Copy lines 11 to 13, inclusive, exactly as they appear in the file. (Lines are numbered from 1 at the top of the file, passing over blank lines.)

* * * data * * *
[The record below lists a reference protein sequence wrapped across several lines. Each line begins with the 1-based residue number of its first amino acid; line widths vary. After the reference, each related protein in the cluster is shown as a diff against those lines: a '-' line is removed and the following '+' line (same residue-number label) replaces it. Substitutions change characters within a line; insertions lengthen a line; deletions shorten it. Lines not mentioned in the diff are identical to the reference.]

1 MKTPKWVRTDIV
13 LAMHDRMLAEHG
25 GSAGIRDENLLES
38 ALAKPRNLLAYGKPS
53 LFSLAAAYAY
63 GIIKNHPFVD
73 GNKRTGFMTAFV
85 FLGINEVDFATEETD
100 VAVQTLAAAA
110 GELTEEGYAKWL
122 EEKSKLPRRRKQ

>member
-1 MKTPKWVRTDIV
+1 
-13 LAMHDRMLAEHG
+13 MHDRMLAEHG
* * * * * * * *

110 GELTEEGYAKWL
122 EEKSKLPRRRKQ

>member